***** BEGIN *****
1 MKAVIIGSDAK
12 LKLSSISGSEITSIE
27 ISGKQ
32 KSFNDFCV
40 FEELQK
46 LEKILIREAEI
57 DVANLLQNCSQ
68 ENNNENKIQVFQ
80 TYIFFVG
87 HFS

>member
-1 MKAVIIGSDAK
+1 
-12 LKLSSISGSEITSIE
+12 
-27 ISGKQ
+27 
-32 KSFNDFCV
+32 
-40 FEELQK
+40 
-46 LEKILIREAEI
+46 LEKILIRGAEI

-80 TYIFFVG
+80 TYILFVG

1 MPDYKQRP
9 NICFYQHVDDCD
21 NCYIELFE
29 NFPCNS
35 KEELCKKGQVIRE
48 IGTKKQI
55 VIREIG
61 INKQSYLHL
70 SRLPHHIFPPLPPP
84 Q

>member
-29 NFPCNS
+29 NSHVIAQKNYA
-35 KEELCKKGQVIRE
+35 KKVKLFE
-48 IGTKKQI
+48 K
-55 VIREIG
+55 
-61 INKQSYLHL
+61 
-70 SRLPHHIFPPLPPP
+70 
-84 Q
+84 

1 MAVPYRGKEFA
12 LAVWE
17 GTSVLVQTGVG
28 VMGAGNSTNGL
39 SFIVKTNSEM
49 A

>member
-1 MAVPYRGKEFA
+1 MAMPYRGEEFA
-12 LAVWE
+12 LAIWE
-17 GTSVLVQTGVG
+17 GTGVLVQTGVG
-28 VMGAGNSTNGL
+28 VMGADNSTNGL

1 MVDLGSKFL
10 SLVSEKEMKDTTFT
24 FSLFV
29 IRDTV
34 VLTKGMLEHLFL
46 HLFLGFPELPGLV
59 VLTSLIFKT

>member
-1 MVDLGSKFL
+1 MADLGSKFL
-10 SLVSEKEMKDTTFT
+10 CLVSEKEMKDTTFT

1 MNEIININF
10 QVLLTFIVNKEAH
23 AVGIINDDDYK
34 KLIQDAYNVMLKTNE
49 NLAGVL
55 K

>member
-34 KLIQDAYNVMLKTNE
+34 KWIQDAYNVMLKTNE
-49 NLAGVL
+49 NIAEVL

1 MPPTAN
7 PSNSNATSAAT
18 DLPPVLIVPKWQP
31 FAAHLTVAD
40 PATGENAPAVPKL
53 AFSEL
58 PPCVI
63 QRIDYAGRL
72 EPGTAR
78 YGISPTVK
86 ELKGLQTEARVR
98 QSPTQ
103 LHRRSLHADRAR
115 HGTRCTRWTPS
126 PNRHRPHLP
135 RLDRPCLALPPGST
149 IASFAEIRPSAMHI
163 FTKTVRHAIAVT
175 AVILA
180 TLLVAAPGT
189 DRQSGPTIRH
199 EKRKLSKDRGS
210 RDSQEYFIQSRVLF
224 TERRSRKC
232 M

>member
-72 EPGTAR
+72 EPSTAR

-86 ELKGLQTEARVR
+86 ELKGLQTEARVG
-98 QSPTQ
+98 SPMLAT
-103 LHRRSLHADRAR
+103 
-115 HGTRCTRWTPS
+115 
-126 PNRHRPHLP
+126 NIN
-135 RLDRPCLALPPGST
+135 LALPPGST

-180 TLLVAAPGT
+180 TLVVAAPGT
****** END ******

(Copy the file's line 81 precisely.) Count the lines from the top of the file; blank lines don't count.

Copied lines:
34 KLIQDAYNVMLKTNE